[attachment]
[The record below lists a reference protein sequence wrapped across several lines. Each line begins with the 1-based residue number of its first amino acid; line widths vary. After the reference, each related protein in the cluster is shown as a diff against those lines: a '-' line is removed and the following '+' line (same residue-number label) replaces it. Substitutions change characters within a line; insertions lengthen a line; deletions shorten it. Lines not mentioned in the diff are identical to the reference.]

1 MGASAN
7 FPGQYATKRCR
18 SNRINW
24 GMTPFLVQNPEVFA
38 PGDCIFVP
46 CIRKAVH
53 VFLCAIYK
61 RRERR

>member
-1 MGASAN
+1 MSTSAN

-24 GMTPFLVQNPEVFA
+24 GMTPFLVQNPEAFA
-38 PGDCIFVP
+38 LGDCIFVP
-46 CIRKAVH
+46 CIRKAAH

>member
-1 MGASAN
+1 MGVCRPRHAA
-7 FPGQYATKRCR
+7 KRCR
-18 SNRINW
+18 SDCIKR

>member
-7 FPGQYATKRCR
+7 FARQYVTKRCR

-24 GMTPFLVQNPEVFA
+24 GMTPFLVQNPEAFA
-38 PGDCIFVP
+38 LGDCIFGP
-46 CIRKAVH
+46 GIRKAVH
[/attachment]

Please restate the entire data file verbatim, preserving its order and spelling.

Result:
[The record below lists a reference protein sequence wrapped across several lines. Each line begins with the 1-based residue number of its first amino acid; line widths vary. After the reference, each related protein in the cluster is shown as a diff against those lines: a '-' line is removed and the following '+' line (same residue-number label) replaces it. Substitutions change characters within a line; insertions lengthen a line; deletions shorten it. Lines not mentioned in the diff are identical to the reference.]

1 MGASAN
7 FPGQYATKRCR
18 SNRINW
24 GMTPFLVQNPEVFA
38 PGDCIFVP
46 CIRKAVH
53 VFLCAIYK
61 RRERR

>member
-1 MGASAN
+1 MSTSAN

-24 GMTPFLVQNPEVFA
+24 GMTPFLVQNPEAFA
-38 PGDCIFVP
+38 LGDCIFVP
-46 CIRKAVH
+46 CIRKAAH

>member
-1 MGASAN
+1 MGVCRPRHAA
-7 FPGQYATKRCR
+7 KRCR
-18 SNRINW
+18 SDCIKR

>member
-7 FPGQYATKRCR
+7 FARQYVTKRCR

-24 GMTPFLVQNPEVFA
+24 GMTPFLVQNPEAFA
-38 PGDCIFVP
+38 LGDCIFGP
-46 CIRKAVH
+46 GIRKAVH